State v. Pullen, 2d Dist. Montgomery No. 19232,
2002-Ohio-6788. Rather, "[a]n issue lacks arguable merit
if, on the facts and law involved, no responsible contention
can be made that it offers a basis for reversal."
Marbury at ¶ 8.
8} In conducting our independent review,
Hackley's appellate counsel has requested that we
consider the following four potential assignments of error:
(1) whether the trial court appropriately considered the
factors in R.C. 2929.12 in determining the length and nature
of Hackley's sentence; (2) whether the trial court abused
its discretion in sentencing Hackley to fourteen months in
prison; (3) whether Hackley entered a plea that was knowing
and intelligent given the exchange between the trial court
and Hackley at the end of the plea colloquy; and (4) whether
the trial court appropriately ordered indigent Hackley to pay
a fine and repay the costs of his defense.
9} The first potential assignment of error raised by
Hackley's appellate counsel concerns whether the trial
court appropriately considered the factors in R.C. 2929.12 in
determining the length and nature of Hackley's sentence.
10} At the sentencing hearing, the trial court
stated (Transcript of Sentencing Hearing, p. 17-19):
THE COURT: Thank you. Court has reviewed the pre-sentence
investigation report, statements of counsel, statements of
the Defendant, and Court's interaction with the
Defendant. Court has also reviewed the victim impact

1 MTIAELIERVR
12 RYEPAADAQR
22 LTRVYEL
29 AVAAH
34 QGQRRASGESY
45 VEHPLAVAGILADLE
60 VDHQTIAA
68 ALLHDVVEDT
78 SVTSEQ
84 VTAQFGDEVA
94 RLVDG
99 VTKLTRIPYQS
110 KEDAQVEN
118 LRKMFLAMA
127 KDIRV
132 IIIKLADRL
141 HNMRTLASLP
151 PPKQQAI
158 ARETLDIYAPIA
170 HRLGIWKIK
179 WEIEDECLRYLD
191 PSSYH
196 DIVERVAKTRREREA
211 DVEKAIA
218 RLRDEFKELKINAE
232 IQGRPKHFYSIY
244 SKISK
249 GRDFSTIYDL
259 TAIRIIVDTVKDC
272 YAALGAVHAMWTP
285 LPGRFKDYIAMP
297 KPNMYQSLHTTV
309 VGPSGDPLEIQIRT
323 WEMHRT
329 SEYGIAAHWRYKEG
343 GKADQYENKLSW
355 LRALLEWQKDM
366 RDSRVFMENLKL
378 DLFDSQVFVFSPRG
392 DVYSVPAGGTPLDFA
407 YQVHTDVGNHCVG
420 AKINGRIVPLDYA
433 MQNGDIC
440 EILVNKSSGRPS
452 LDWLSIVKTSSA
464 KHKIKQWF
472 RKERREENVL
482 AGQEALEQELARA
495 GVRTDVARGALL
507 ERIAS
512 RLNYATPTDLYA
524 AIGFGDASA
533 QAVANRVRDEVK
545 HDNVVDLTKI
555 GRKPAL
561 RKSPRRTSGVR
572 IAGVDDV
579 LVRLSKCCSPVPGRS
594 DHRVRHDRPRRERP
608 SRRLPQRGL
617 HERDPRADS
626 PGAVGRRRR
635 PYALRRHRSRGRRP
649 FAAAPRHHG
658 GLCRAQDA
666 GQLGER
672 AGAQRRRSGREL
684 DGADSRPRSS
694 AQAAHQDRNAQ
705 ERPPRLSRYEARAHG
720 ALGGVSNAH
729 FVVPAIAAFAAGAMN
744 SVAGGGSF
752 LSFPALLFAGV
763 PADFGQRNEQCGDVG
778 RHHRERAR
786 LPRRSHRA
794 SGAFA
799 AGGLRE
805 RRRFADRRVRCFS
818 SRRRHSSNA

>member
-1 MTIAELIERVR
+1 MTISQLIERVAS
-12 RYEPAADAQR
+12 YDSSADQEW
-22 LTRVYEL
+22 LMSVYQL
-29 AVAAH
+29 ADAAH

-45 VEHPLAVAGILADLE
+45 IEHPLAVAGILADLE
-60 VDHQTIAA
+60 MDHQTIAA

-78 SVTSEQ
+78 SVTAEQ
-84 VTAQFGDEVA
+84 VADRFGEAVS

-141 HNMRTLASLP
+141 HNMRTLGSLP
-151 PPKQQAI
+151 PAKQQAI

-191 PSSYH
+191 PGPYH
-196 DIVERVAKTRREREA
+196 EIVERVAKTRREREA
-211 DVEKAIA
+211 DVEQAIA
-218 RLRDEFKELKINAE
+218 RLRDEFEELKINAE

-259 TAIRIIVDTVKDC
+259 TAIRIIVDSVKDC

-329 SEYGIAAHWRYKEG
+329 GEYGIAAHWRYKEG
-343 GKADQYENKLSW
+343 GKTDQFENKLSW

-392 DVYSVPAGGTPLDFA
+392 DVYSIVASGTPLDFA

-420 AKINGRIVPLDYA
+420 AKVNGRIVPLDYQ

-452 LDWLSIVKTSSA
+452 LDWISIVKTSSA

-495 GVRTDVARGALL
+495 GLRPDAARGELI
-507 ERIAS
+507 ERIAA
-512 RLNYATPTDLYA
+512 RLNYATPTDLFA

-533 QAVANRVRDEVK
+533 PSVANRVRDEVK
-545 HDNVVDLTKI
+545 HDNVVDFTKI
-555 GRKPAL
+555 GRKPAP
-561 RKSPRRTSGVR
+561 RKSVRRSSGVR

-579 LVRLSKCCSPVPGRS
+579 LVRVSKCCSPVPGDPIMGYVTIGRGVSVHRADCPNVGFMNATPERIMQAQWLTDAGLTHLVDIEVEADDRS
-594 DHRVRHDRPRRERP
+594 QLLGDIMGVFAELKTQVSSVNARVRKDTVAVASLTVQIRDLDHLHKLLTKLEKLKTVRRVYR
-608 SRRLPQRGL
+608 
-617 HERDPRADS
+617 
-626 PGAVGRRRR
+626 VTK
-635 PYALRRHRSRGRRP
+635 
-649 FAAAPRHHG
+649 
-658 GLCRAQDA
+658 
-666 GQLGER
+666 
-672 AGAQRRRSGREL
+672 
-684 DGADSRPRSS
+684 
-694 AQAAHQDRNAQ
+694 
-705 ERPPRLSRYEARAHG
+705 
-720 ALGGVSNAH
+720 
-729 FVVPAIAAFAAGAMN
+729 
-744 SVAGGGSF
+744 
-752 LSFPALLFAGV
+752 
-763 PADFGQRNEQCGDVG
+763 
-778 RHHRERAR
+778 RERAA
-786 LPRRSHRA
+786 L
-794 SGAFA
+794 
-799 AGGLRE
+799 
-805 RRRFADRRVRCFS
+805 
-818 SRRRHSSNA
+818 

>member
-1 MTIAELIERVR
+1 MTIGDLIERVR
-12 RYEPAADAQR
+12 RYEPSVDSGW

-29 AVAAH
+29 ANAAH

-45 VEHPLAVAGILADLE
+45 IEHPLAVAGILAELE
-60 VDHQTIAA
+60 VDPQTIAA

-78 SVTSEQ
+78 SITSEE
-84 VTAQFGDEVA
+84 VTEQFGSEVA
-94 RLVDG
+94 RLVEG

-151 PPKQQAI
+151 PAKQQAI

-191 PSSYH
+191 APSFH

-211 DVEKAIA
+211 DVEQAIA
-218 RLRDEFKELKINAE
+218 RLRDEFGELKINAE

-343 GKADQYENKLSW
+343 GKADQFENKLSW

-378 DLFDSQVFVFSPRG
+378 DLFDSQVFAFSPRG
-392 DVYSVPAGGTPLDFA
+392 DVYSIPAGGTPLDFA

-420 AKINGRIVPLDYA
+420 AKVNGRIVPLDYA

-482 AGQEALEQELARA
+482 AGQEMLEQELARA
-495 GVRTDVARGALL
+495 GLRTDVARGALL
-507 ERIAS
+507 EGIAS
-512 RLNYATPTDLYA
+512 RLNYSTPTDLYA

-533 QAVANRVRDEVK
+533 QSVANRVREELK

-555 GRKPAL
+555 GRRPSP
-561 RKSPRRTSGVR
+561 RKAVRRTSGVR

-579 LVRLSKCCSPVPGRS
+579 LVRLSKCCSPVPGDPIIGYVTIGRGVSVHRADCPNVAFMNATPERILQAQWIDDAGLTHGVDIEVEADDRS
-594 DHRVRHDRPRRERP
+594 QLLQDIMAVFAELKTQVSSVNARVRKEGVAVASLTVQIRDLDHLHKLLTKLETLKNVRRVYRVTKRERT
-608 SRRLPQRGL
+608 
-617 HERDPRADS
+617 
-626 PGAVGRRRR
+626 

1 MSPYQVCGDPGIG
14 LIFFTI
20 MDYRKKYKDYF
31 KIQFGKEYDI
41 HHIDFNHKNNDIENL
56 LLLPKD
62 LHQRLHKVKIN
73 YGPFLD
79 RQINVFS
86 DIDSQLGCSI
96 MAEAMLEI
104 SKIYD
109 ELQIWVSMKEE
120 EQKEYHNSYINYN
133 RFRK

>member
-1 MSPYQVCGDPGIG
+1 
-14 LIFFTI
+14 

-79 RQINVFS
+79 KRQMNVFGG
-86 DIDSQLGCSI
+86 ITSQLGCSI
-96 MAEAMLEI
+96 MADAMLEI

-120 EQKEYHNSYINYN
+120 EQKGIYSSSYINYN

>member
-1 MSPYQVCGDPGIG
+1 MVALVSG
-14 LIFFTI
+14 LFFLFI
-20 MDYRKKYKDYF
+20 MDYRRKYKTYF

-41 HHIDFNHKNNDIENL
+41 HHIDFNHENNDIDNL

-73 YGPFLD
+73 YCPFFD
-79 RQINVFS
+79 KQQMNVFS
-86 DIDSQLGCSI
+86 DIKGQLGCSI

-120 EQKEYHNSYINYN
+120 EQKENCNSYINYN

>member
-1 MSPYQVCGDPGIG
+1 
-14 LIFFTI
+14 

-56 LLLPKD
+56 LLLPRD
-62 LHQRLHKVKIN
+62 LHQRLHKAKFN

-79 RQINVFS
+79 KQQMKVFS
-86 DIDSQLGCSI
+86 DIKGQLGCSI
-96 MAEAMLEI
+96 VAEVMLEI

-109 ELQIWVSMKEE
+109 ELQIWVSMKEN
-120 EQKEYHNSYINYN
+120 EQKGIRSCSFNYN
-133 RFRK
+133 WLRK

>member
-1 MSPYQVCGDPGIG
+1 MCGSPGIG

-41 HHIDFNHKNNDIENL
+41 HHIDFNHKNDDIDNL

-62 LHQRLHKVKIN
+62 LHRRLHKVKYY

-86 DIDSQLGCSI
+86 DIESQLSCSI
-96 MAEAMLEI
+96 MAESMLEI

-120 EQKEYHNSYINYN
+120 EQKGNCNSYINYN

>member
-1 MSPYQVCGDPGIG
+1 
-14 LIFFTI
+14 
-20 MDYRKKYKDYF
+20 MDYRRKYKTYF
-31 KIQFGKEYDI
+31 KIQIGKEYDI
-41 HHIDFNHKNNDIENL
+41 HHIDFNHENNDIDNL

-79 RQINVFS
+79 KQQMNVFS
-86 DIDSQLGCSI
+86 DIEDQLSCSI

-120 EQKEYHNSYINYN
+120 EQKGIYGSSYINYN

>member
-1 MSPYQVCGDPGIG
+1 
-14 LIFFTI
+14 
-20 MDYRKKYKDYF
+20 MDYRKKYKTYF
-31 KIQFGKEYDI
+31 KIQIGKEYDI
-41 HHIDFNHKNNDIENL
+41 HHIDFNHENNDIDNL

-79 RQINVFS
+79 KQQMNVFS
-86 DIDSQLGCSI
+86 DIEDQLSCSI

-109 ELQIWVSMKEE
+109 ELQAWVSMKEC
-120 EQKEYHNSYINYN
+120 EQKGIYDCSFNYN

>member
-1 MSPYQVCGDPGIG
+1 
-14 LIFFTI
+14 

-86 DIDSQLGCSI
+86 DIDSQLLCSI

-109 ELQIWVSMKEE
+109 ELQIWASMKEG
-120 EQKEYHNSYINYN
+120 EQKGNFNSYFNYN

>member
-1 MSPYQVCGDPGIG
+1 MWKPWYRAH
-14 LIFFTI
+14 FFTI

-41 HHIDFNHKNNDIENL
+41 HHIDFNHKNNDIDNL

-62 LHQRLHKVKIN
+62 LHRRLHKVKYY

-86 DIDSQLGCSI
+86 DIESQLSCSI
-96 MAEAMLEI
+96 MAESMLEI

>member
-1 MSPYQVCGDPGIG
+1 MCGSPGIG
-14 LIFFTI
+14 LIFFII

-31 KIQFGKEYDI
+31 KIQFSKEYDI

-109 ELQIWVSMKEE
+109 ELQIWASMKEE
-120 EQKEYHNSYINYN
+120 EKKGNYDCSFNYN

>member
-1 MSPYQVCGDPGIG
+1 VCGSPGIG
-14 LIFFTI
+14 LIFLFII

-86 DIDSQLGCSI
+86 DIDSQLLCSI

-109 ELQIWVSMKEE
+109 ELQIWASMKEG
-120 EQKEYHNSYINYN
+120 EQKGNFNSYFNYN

statement as well as the oral statements of [C.P.].
In imposing sentence, the Court has considered and applied
the purposes and principles of sentencing set forth in
2929.11 divisions A, B, and C. The Court also considered the
seriousness of the conduct, likelihood of recidivism, and
lack of service in the Armed Forces. With regard to more
serious factors, the Court finds that Defendant's
relationship with the victim facilitated the offense. That
during the domestic violence incident that the Defendant
assaulted the victim in two separate occasions. That during
the domestic violence incident the Defendant strangled the
victim in two separate occasions. That during the domestic
violence incident the Defendant punched the victim in the
abdominal region knowing she had had a previous surgery in
that area. She had had recent previous surgery in that area.
With regard to less serious factors, the Court finds none.
The Court concludes that the factors establishing the
Defendant's conduct is more serious outweigh factors
establishing conduct is less serious. With regard to
recidivism factors, the Court finds that Defendant has a
history of criminal convictions, has not responded favorably
to sanctions previously imposed, and shows no genuine remorse
for the offense.
With regard to less likely to commit future crimes, the Court
finds that prior to committing the offense the Defendant was
not adjudicated a delinquent child. And prior to committing
the offense the Defendant led a law-abiding life for a
significant number of years. Significant, in this case, is
four. The Court finds that although you may not think that
four is very long. You, meaning, anyone reading this record.
Given the Defendant's criminal history record, four years
Court concludes, however, that factors establishing the
Defendant's recidivism is more likely outweigh factors
establishing Defendant's recidivism is less likely. Court
considered the Defendant's military service. Finds he has
no military service record. Court also makes the
2929.13(B)(1)(b) findings that ...